Will Pepsi’s social media gamble pay off?

Pepsi is taking an enormous gamble this year by relinquishing the Superbowl ad spot it has held for 23 years, instead trading it in for a $20m social media campaign.

But with only 250,000 actively engaged Facebook fans compared to Coke’s 4 million plus, Ideaworks’ head of digital Aden Hepburn ask, will it work?  

Comments


  1. Titus
    5 Jan 10
    5:33 pm

  2. Of course it will work (that is, get more fans registered), people will jump on almost any bandwagon. One has to wonder why 4 million people have declared themselves fans of Coke. The question is, will the campaign sell more Pepsi? Pepsi is a pretty good cola, but has a crappy brand image, Coke is a pretty ordinary drink, but has great brand presence. I’m not sure Pepsi will ever close the gap created by US government policy during WW2.

  3. Scott Taylor
    5 Jan 10
    7:01 pm

  4. Or they could just wait a few years and buy Twitter for $20 million

  5. larry
    6 Jan 10
    10:10 am

  6. it is scary to see that after 2 years of relentless salesmanship and half truths marketing people are starting to buy into some of these ridiculous social media scams.

  7. meeda
    6 Jan 10
    10:41 am

  8. This is a great move by pepsi… it was time for a change. This will drive the product across a more international market as well, and with hit the younger generation also.

  9. larry
    6 Jan 10
    11:31 am

  10. “250,000 actively engaged Facebook fans compared to Coke’s 4 million plus”

    can i ask who wrote this article a question – what does ‘actively engaged’ actually mean?

    let’s walk through what is required to become a fan on facebook.

    1. click ‘become a fan’

    end

    after that – where is the active engagement? what is this figure based on? how many people that are ‘fans’ of something have done anything more than just click ‘become a fan’. It’s like saying that everyone who has once said to someone or thought to themselves ‘gee this tastes good’ is a brand ambassador/advocate.

    i always thought metrics used in marketing where things that mattered commercially … not irrelevant ambiguous things like ‘friends’ ‘fans’ ‘retweets’ etc.

  11. Jamoe
    6 Jan 10
    1:38 pm

  12. …And do these people become fans by finding the brand and adding it because they like it? or does Pepsi have to spend more money on Facebook ads in order to prompt them to become fans from there?

  13. Adam Beaupeurt
    7 Jan 10
    2:45 pm

  14. It’s not just about the fans, well in the US anyway – the campaign is aimed at users sharing an idea and persisting their ‘friends’ to vote for their particular project, where the projects with the highest number of votes receive funding. Once these users share this information on their social networks – they have created their own personalised Pepsi advertisement on their page. I believe this campaign will have phenomenal success in the US, not just with the amount of applicants, but down to brand awareness, the philanthropic perception and to sales.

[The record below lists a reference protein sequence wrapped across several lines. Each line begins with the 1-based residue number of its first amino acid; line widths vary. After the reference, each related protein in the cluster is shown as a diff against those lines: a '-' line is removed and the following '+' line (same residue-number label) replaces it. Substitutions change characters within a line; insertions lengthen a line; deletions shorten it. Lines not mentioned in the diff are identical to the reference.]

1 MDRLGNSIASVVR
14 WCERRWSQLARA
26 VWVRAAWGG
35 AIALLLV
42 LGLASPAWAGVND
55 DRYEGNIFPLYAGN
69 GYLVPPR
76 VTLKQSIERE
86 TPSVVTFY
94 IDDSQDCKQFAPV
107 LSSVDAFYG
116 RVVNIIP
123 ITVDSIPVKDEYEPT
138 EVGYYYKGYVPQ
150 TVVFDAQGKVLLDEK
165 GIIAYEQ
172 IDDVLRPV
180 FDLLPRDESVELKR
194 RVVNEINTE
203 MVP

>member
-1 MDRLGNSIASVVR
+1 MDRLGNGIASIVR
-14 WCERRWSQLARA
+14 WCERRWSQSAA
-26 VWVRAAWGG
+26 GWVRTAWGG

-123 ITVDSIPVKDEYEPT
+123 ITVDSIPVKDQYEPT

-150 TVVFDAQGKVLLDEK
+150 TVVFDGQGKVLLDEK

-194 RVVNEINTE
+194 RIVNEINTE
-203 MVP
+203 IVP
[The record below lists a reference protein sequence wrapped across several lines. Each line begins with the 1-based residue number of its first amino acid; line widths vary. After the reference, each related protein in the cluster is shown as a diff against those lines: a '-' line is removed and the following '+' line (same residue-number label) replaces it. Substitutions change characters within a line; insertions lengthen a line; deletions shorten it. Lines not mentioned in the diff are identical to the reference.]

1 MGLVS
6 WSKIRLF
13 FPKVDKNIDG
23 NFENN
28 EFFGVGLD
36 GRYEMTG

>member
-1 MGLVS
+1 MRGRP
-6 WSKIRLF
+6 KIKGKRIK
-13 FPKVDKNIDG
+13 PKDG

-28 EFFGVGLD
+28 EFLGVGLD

If it is successful, don’t be surprised to see it launched in Australia within 6 months. Currently Australia’s campaign is a dumbed down, yet more complex version of the above.

  15. Peter Applebaum
    7 Jan 10
    6:08 pm

  16. Bravo Pepsi. They laughed / sneered at Galileo too!

    Rather than initially try to debate the merit – & quality – of their social media strategy, perhaps it’s prudent to consider the ROI of Pepsi’s previous Super Bowl TV advertising. Sure it had all the ad types tittering (maybe even twittering if they were truly evolved) but did it move the propensity to buy &/or sales needles? I’m not sure. But the good people at Pepsi are no doubt pretty smart so for them to walk away from the jewel in the US’ advertising crown something must not be working. So what to do.

    Tipping $23 mill into social media IS a ballsy thing to do. But what responsible marketer can afford to ignore or merely dabble in something that has captivated 100millions of people? There are many ways to support the worth of an integrated & strategic social media program. The problem is, because social media is so new too few people have the experience or understanding to be able to do so convincingly.

    Google ‘Social Media ROI’ and read some or all of the 2.8million articles / blogs / case studies and then talk to me about scams and half-truths.

  17. Digital Buzz
    8 Jan 10
    12:57 pm

  18. @ Larry

    I think the whole “engaged” thing came from Igor on ViralBlog, they run a social media agency / tracking app (not sure how they actually calculate – almost looks like it’s just their fan number!). But I agree with the 1 click = fan doesn’t really equal an “engaged fan” and not sure how that was equated. But I’m sure some would argue on FB that with the ability to broadcast into your stream as they like once you are a fan that they are engaging you on a frequenty basis.

  19. larry
    8 Jan 10
    1:03 pm